I was never in team sports when I was younger, the closest being a club roller hockey league in college.
The closest I've been was a great team player on that league that offered pointers and suggestions.
My coaching experience comes from a few years as a roller derby ref, the previous hockey background and a slight aptitude for teaching.
Instead, I reach to the writings of other sports coaches, sports pyschology books and other sources. These are the best thing to actually gleaning tips from roller derby coaches. Very few of us have more than a few years of experience.
A Coach's Life: My 40 Years in College Basketball: I'm currently reading this Dean Smith autobiography (in collaboration with some other writers) about North Carolina's legendary men's basketball coach. Yes, it's basketball and not roller derby. But many of these great coach's have mounds of advice for coaching players and how to handle key situations.
Phil Jackson's Sacred Hoops: Spiritual Lessons of a Hardwood Warrior chronicle Jackson's time as a player and coach, with a steep philosophical slant. Another basketball coach, Jackson uses visualization techniques and calming exercises to keep the high stressful moments of a game at bay, making the way for strategic plays.
:07 Seconds or Less by Jack McCallum is a journalists take on the Phoenix Suns' quick offensive approach to the game. The Suns and Steve Nash (easily one of my favorite basketball stars) played a distinct style of the game, adopting a style of fast pace that often translates to roller derby.
Creative Coaching by Jerry Lynch is more of an overview of coaching and what one can do to become a better coach. The book gives advice to building team cohesion and maximizing effort in your players.
Eagle Blue by Michael D'Orso. Another journalist delves into the world of basketball, this time writing about a tribal high school's basketball team in Alaska. Confronted with the troubles of a middle to lower middle class tribal community and the elevated importance of basketball, the book is an excellent rags-to-riches read.
The Mental Athlete: Inner Training for Peak Performance in All Sports by Kay Porter. Lots of positive motivation and mental visualization techniques make this book, covering a broad range of sports (but not roller derby) an excellent guide for learning and teaching the psychology of sport to coaches and players.
The Sport Psych Handbook, edited by Shane Murphy. This compilation book helps the non-athelete or -coach understand the complicated mental aspects of athletics. This was probably my first sports psychology book, because it boils down some serious issues in simple terms, but does include some complicated aspects of psychology.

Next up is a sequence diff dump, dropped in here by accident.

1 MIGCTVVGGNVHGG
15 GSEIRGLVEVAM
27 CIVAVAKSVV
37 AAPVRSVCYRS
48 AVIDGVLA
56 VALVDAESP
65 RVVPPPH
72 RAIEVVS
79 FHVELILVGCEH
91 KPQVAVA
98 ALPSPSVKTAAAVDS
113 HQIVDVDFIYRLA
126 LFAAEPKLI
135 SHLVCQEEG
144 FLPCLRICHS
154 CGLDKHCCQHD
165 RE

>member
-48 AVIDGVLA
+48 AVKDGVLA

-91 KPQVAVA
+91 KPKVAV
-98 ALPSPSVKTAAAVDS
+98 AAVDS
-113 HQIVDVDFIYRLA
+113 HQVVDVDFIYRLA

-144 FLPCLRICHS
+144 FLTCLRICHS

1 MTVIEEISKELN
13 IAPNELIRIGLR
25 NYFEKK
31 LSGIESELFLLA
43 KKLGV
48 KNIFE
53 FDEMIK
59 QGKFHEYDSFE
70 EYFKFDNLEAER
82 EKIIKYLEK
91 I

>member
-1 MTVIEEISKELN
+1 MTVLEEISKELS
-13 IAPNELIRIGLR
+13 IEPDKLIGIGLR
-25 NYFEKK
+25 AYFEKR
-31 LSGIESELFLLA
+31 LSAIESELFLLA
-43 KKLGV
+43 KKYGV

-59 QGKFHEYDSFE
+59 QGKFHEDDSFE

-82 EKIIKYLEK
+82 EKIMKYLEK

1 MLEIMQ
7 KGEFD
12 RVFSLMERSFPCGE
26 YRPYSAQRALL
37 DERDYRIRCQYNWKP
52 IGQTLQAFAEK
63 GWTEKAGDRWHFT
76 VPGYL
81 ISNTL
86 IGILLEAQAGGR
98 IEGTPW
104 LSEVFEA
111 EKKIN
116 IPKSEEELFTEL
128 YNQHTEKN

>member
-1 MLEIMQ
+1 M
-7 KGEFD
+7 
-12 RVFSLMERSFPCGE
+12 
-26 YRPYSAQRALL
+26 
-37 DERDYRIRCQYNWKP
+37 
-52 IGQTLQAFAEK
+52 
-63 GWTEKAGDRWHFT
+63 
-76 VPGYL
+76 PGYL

Power Skating by Laura Stamm. This book is the go-to text for hockey coaches and players to learn the fundamental mechanics of skating. Even with a skating background, I find difficulty in explaining some techniques to skaters. Power Skating breaks down specific movements with clear diagrams. Essential, even if it does focus on hockey.
That's not everything, but it's definitely a bulk of the collection. A majority of the above books are published by Human Kinetics, which produces several coaching and sport books. Sadly, there aren't many books about roller derby, but you should still seek these out. Roller Derby by Catherine Mabe writes about derby history. Down and Derby pays tribute to the sport and the contemporary players and coaches behind it. Melissa Joulwan's Rollergirl: Totally True Tales from the Track chronicles the latest revolution from its birth in Austin, Texas.
Lastly, Roller Derby: The Sensation That Cause a Book is written by roller derby mascot Bane-ana. It's a funny read from a different perspective, but I quickly realized how we're all connected as a family, and go through the same trials and tribulations as the next person.
I also recommend getting a desk calendar of quotes or a book of quotes from athletes and coaches. Find a few favorites and memorize them. Roller derby is such a different sport, that we don't often look to other sports for inspiration, but they are certainly there. I saved several different quotes from a John Wooden calendar I bought last year.